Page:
Tianzi Jialiu Museum in Luoyang

Why is Luoyang Tianzi Jialiu Museum is So Special?

The Tianzi Jialiu Museum (洛阳周王城天子驾六博物馆), or Museum of Emperor’s Chariot Drawn by Six Horses, is a museum located on an ancient burial ground. The museum is divided into two sections, the sacrificial pits and the exhibition building, where visitors can learn about the history of Luoyang City in its role as the royal city of Zhou Tianzi during the Eastern Zhou Dynasty. The museum also features a large, bronze horse and chariot exhibition area. The remains of the “Jialiu” chariot in the No. 5 chariot pit are particularly marvelous, as this was the chariot used by Zhou Tianzi himself.

The museum’s former English name is quite long while it is colloquially called “Tianzi Jialiu Museum”. “Tianzi” means emperors while “Jialiu” means their chariots driven by 6 horses. The dicovery of the Tianzi Jialiu Site has great impact on the Chinese archaeology and history.

Where is Luoyang Tianzi Jialiu Museum?

Located in the center of the city of Luoyang and more specifically in the center of Luoyang Eastern Zhou Royal City Square, the Museum of Emperor’s Chariot Drawn by Six Horses of Zhou Dynasty is within walkable distance from Luoyang Railway Station. Luoyang Tianzi Jialiu Museum is about 131 km from Zhengzhou City (郑州市), the capital of Henan province (河南省).

How to Get There?

Travel with China Dragon Tours (top recommended)

If you want to get rid of hustle of transportation and troublesome navigation, you can book a private tour package which covers visiting, dining and transfer from us. Our local tour guide and driver will escort you to Luoyang Tianzi Jialiu Museum with speed and convenience, and take care of all the details. You just need to focus on travel.

Independent Travel

For independent travelers you can:

It is walkable along the axis down south from Luoyang Railway Station. Many buses take you there including buses 6, 41, 50, 52, 56, and 86 and get off at Wangcheng Square (王城广场).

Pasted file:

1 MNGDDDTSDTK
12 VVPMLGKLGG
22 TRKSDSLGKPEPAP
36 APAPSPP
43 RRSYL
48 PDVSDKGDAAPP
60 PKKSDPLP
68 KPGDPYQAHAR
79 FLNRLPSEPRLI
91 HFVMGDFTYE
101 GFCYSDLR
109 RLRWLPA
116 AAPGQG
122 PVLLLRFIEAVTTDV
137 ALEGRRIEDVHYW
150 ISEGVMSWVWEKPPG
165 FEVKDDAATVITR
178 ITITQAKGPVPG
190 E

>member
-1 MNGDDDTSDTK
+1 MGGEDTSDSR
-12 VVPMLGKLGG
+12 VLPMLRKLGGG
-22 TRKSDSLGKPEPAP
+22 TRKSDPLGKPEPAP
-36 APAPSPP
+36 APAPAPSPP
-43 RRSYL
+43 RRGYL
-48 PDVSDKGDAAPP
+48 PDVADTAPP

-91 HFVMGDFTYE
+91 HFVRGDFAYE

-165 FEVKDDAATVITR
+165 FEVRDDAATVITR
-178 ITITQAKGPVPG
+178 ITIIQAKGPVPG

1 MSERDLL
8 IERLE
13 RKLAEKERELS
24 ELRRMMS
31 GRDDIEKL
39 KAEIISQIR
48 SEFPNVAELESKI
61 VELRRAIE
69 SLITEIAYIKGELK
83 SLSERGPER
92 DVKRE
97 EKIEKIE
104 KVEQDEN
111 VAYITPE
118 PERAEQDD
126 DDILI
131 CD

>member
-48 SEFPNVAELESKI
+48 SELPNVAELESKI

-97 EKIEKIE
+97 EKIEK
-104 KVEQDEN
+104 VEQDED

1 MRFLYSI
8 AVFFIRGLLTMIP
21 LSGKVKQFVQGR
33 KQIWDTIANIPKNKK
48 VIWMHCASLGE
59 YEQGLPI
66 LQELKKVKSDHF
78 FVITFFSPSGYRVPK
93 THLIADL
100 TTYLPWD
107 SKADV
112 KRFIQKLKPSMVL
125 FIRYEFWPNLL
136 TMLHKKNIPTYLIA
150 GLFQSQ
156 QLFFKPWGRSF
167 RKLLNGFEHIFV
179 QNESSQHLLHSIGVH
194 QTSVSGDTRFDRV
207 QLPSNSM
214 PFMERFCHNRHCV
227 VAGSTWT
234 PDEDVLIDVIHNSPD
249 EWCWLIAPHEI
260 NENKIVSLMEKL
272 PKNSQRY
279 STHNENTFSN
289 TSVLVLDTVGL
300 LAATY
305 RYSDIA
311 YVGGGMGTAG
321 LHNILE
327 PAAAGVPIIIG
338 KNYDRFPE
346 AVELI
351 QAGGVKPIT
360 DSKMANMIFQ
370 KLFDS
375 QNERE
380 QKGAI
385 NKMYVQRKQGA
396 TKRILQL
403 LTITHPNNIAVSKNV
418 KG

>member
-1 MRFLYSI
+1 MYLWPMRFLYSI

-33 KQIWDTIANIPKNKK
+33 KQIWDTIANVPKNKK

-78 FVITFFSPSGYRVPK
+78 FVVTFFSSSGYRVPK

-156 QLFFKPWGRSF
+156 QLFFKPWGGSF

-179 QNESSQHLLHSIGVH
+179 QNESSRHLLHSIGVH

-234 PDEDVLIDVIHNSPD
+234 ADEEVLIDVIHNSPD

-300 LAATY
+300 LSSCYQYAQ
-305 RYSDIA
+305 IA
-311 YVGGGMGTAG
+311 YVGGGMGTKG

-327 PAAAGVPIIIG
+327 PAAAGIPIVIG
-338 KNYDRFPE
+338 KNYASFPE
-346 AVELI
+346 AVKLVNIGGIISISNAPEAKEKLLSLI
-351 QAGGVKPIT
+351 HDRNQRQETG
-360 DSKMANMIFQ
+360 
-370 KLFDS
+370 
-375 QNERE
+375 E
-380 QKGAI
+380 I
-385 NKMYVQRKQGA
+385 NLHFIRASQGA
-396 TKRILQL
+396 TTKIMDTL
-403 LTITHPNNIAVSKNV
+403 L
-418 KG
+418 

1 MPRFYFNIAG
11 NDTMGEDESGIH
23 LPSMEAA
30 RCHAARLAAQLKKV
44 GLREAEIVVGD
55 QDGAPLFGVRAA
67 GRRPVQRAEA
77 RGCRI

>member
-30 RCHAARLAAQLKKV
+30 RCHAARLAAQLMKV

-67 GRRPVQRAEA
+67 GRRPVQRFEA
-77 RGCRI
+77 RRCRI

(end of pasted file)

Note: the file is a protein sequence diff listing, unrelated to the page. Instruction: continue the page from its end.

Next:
What to See in Luoyang Tianzi Jialiu Museum

The Statue of the Six Horses

The statue of the six horses is the symbol of the Wangcheng Square as well as the sign for the entrance to the underground museum of Luoyang Eastern Zhou Royal Horse and Chariot Pits. Ancient texts indicated that during emperor’s reign the number of horses a chariot had was a mark of the social prestige of its owner. Emperor chariots had six horses, vassal chariots had five, minister chariots had four, bureaucrat chariots had three, official chariots had two and civilian chariots had only one. 

The Sacrificial Pits

There are two sacrificial pits, the larger being 42 meters long, that both house petrified remains of horses and chariots that were sacrificed during Eastern Zhou Dynasty. Chariots are mostly decomposed, only their wheels remaining along with several horse skeletons. Eastern Zhou Dynasty, one of the first lost living and powerful dynasties in that region, ruled over the area from 770 BC to 256 BC, when it was overpowered by Qin Dynasty. Luoyang used to be the capital of its empire and a city of great importance at that time.

Exhibition Building

The exhibition building displays the history and culture of Eastern Zhou Dynasty.  This is divided into four sections, all of them carrying enlightening exhibitions on Chinese history at the time of Eastern Zhou Dynasty. The first section houses a large map where the visitor can see the five capitals in Luoyang during Eastern Zhou Dynasty and be shown the actual places where they match to today. In the second section there is an educational display which introduces the visitor to Eastern Zhou Dynasty and its history. The third section works as an Eastern Zhou Dynasty Mausoleum which exhibits various items found in the tombs of the 25 emperors of this dynasty. It also carries an educational display on the tombs’ excavation process. Finally, the fourth section bears a significant collection of artifacts from Eastern Zhou Dynasty.

Useful Travel Tips

1. Buy tickets online ahead of time. For most large, metropolitan museums, you can buy tickets online before you even leave the comfort of your home. You’ll avoid the hassle of possibly long lines.

2. Lose the phone. No one wants to visit a museum while other people are livestreaming on Instagram or Snapchat, so don’t be the person to do that yourself.

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